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Chinook Nation asks President Obama for federal recognition






The Chinook Nation traveled to Washington, D.C., in January 2001 to meet with the Bureau of Indian Affairs. Then-Assistant Secretary Kevin Gover signed the decision to recognize the tribe but it was later revoked by the Bush administration. Photo from BIA

For more than three months, the Chinook Nation of Washington has been writing President Barack Obama almost every day, seeking federal recognition.

Chairman Tony Johnson started the Executive Recognition Project on June 8. Each day, a letter and information is sent to the White House in hopes of restoring a status the tribe once had in its reach.

"We all went back to Washington, D.C. on Jan. 3, 2001, for a recognition ceremony," former chairman Gary Johnson, who now sits on the tribal council, told Courthouse News Service. "It was a huge day after 23 years fighting that battle. We finally got our status clarified."

The celebration, which came during the final days of the Clinton administration, was short-lived. The Bush administration issued a new finding in July 2002 that said the tribe did not qualify for recognition despite documentation of their links to the Lewis and Clark Expedition.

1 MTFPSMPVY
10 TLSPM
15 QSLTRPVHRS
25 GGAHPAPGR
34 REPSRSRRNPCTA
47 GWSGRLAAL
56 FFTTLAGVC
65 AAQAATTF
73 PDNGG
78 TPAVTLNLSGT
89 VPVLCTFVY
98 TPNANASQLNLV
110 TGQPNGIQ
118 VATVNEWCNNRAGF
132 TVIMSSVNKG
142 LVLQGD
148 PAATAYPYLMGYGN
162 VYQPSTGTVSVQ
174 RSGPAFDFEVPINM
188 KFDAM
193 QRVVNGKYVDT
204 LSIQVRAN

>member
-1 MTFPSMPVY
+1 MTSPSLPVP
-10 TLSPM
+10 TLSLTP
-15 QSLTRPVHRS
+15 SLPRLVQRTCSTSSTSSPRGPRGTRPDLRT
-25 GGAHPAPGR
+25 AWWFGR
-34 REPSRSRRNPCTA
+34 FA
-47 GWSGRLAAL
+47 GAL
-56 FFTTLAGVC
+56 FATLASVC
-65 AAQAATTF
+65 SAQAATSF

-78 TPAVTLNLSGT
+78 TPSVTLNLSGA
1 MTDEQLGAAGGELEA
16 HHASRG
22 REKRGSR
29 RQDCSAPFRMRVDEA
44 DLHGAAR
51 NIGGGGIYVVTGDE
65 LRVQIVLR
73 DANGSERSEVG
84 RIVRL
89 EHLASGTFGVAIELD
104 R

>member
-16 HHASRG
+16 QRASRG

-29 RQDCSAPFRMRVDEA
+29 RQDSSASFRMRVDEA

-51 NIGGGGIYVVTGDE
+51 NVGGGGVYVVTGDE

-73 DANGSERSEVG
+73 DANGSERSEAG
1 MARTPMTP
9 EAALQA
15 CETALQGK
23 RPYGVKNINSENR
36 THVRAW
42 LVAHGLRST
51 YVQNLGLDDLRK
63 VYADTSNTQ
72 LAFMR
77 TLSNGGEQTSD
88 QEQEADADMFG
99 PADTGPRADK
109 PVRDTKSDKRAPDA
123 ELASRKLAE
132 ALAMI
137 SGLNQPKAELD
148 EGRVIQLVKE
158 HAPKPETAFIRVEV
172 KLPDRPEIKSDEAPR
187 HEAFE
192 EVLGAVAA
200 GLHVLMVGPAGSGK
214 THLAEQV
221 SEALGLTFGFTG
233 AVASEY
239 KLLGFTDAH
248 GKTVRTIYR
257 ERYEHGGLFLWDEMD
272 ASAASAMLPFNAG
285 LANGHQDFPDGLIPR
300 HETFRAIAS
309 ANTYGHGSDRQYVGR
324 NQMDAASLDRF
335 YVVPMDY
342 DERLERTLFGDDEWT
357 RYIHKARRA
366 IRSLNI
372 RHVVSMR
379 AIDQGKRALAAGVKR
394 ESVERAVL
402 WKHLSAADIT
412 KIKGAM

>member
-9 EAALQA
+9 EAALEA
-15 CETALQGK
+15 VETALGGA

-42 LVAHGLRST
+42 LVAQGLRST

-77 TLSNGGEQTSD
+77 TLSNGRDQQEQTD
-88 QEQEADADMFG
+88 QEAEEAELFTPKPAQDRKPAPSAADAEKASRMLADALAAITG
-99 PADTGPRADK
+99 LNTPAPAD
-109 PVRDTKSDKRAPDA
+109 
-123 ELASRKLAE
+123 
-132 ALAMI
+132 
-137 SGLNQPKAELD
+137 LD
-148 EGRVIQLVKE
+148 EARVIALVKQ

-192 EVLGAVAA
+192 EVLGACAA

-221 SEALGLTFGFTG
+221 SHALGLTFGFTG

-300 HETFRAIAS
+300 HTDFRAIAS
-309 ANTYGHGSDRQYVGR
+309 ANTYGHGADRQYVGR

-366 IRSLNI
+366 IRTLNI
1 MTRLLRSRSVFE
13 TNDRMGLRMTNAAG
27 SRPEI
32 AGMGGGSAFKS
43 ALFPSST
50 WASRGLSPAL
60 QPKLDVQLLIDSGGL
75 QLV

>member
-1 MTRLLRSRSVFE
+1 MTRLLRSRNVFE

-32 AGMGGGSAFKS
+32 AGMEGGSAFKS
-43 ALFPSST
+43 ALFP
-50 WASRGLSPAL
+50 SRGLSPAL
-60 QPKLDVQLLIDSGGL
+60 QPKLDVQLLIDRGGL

"How in the world does somebody in Washington, D.C. even get to make this decision?" Chairman Johnson told Courthouse News Service. "How in the world could you say that you have the knowledge or expertise to decide whether a people are a people? Whether we are Chinook without being here, without living here amongst us? Just in its premise it's asinine."

The tribe has been asking Congress for recognition but that hasn't succeeded. The tragic death of U.S. ambassador Chris Stevens, who was a tribal member and a descendant of Chief Comcomly, failed to sway anyone in D.C. even as controversy over the September 11, 2012, terrorist attack in Benghazi, Libya, lingers over the presidential aspirations of Democratic candidate Hillary Clinton, who was Secretary of State at the time.

Get the Story:
After 150 Years, the Chinook Indian Nation Still Fights for Federal Recognition (Courthouse News Service 10/29)
Chinook Indian Nation Turns To Obama For Federal Recognition (Oregon Public Broadcasting 10/8)

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